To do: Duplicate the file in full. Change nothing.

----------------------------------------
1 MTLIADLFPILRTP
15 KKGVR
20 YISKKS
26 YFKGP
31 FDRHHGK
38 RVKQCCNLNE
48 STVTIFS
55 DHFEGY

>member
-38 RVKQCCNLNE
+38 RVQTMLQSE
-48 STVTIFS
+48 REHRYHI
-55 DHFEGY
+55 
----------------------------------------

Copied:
1 MTLIADLFPILRTP
15 KKGVR
20 YISKKS
26 YFKGP
31 FDRHHGK
38 RVKQCCNLNE
48 STVTIFS
55 DHFEGY

>member
-38 RVKQCCNLNE
+38 RVQTMLQSE
-48 STVTIFS
+48 REHRYHI
-55 DHFEGY
+55 